Derrick Foster is the Ohio man who was visiting a gambling house when Columbus police raided the place, believing it to be a crack house. Foster says he mistook the raiding cops for robbers, and shot and wounded two of them. Foster had no criminal record, had no drugs on him, had a permit for the gun he was carrying, and had an exemplary record as a city code inspector. He was initially charged with attempted murder, then accepted a plea to two counts of felonious assault. He still insists he mistook the officers for criminals. He was sentenced last week to five years in prison.
Meanwhile, the military-style drug raids continue. A 19-year-old Missouri woman could get 30 years after shooting at police on a marijuana raid (her parents were apparently dealers) last month. She too says she thought the home was being robbed. In one I missed from last November, police in Woodhaven, Michigan raided and trashed the wrong home while looking for a narcotics suspect, finding instead a 25-year-old woman who had just gotten out of the shower. And in Las Vegas, 32-year-old Emmanuel Dozier is in jail and faces felony charges after shooting and wounding three police officers, also during a narcotics raid. Dozier also says he thought his home was being robbed. His girlfriend, Belinda Saavedra, was on the phone with 911 at the time of the raid.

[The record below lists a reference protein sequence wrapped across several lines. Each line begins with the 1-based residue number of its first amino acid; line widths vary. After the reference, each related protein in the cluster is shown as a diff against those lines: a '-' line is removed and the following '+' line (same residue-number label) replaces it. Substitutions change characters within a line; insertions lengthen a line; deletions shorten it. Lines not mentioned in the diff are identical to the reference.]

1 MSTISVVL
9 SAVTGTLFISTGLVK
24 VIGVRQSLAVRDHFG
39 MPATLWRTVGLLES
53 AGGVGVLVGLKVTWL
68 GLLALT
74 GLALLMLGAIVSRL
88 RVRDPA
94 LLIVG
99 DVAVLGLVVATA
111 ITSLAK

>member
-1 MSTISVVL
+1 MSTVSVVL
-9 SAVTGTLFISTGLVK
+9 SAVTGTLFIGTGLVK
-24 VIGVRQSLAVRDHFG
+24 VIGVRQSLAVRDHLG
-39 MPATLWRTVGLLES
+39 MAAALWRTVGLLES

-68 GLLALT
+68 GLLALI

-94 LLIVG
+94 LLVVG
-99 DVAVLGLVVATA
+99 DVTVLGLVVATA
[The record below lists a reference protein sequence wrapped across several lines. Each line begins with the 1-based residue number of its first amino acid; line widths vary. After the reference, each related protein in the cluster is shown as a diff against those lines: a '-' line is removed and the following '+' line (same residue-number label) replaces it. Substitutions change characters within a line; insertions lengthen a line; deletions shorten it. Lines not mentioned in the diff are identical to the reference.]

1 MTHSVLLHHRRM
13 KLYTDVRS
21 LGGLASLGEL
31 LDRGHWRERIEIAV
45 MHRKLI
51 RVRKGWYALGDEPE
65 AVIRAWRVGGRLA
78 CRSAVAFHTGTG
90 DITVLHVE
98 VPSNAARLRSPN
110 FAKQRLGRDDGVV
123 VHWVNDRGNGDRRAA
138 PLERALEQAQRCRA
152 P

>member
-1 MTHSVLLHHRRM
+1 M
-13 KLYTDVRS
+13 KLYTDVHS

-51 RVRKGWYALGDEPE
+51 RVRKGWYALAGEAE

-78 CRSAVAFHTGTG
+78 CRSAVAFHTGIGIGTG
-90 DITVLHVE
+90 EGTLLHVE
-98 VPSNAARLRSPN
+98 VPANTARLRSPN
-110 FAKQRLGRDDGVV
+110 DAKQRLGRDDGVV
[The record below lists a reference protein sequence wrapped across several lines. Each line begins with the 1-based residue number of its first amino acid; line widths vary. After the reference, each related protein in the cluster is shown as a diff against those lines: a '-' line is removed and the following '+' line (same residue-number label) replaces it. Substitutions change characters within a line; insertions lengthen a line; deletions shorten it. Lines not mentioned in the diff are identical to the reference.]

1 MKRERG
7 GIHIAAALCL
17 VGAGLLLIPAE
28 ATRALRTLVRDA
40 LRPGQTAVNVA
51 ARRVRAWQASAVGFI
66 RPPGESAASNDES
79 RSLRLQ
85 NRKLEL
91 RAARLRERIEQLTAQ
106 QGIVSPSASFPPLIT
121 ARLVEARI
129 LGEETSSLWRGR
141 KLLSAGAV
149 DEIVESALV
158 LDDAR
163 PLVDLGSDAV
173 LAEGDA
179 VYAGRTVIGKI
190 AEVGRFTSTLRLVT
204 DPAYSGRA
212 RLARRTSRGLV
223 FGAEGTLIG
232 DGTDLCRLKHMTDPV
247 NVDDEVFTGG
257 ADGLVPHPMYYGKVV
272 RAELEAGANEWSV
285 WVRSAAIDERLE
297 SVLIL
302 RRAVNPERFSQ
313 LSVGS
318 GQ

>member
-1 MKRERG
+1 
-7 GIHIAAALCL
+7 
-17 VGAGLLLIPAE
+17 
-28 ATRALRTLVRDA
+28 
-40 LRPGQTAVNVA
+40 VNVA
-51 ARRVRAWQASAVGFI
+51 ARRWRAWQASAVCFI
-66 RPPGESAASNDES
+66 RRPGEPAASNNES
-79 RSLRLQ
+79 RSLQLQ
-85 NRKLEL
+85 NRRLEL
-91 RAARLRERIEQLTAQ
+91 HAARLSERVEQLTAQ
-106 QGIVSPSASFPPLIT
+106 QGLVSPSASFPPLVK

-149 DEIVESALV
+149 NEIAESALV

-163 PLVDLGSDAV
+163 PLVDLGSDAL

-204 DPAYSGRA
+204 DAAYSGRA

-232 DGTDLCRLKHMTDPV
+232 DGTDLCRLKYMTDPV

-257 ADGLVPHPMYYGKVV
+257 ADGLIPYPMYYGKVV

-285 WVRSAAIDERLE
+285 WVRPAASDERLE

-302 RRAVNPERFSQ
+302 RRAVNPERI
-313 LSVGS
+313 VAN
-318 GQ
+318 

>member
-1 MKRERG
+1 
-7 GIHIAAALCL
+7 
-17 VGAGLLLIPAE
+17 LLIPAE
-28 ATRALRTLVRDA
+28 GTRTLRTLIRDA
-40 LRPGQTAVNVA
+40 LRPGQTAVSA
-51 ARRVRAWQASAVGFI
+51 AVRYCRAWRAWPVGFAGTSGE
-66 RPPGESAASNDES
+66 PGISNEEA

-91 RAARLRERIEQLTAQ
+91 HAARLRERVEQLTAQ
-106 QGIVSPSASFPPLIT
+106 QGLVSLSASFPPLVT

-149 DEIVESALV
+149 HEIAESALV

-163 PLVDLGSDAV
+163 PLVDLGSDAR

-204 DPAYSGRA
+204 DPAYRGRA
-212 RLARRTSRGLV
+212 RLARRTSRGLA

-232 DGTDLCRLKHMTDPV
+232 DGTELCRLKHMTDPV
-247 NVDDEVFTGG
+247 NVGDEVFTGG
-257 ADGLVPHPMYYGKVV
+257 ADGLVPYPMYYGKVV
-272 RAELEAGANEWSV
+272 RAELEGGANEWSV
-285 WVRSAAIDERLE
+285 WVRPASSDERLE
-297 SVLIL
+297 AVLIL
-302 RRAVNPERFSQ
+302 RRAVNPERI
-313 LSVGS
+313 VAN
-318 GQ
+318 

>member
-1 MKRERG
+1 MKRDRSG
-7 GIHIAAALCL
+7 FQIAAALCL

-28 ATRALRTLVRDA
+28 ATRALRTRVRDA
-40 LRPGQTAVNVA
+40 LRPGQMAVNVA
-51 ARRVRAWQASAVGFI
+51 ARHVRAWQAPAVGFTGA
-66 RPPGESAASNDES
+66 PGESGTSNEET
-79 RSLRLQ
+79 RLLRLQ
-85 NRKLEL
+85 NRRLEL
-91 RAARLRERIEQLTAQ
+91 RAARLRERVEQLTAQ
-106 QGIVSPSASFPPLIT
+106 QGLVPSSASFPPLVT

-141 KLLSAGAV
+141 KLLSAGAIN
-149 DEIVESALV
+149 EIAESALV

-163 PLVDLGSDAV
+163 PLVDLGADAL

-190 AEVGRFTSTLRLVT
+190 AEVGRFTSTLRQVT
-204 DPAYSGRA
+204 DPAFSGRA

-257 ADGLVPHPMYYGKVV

Police insist they had the right house (Dozier has a prior arrest record in California), but found no drugs in the home. They did, however, find Saavedra's children. The Las Vegas Review-Journal ran a spot-on editorial about the last raid:
Does a raid timed for 9:30 Sunday evening—more than four hours after nightfall, at this time of year—make it more likely residents will understand the men at the door are police? Police say the raid was staged by SWAT officers: Does that mean they did not display standard, easily recognizable uniforms and chest badges? Were they, in fact, dressed in black to make them less visible?
Pardon us if we doubt the officers waited even two or three minutes for residents to pull on clothes (if necessary), come to the door, ascertain who was there and ask to read the officers' warrant.
For that matter, wouldn't the chance of violence have been reduced—in a home where police should have known young children were present—if someone had simply telephoned the home, explaining police were approaching the door with a warrant … preferably during daylight hours?
Some will say such a procedure would be naive—drug dealers could use the time to flush their product down the toilet.
But no cocaine was found—and a dealer who can eliminate all his product in one toilet flush isn't really very big-time, is he?
If Mr. Dozier is prosecuted on drug-trafficking charges it will be based on the testimony of the undercover officers who say they bought from him in the past.
The drug war has taught us to accept as "normal" police procedures—even in the case of a man alleged to have dealt quantities of drugs worth only a few hundred dollars—which increase the risk of violence and death in our neighborhoods.
Just as in cases where some jurisdictions have found overall fatalities could be reduced by having ambulances obey stoplights, it is those "standard" procedures that are in need of a serious new review.
For all of the "wrong-house" raids I write about on this site, even when police get the right house, these raids force a volatile confrontation with a high potential for error. There have been about a half dozen cases of police officers getting killed or wounded on drug raids in just the last few months. These tactics make warrant service more dangerous for everyone, including cops.